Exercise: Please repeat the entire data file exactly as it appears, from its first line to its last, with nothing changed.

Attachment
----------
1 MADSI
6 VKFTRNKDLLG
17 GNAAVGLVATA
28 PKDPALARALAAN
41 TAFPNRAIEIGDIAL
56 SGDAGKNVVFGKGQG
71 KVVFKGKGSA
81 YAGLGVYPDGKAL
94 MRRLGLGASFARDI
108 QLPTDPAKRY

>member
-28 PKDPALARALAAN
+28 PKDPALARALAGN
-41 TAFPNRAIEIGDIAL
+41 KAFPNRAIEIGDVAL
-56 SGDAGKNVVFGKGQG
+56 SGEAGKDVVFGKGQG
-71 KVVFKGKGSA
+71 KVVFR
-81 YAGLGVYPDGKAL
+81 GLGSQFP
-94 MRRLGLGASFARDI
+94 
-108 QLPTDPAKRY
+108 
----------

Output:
1 MADSI
6 VKFTRNKDLLG
17 GNAAVGLVATA
28 PKDPALARALAAN
41 TAFPNRAIEIGDIAL
56 SGDAGKNVVFGKGQG
71 KVVFKGKGSA
81 YAGLGVYPDGKAL
94 MRRLGLGASFARDI
108 QLPTDPAKRY

>member
-28 PKDPALARALAAN
+28 PKDPALARALAGN
-41 TAFPNRAIEIGDIAL
+41 KAFPNRAIEIGDVAL
-56 SGDAGKNVVFGKGQG
+56 SGEAGKDVVFGKGQG
-71 KVVFKGKGSA
+71 KVVFR
-81 YAGLGVYPDGKAL
+81 GLGSQFP
-94 MRRLGLGASFARDI
+94 
-108 QLPTDPAKRY
+108 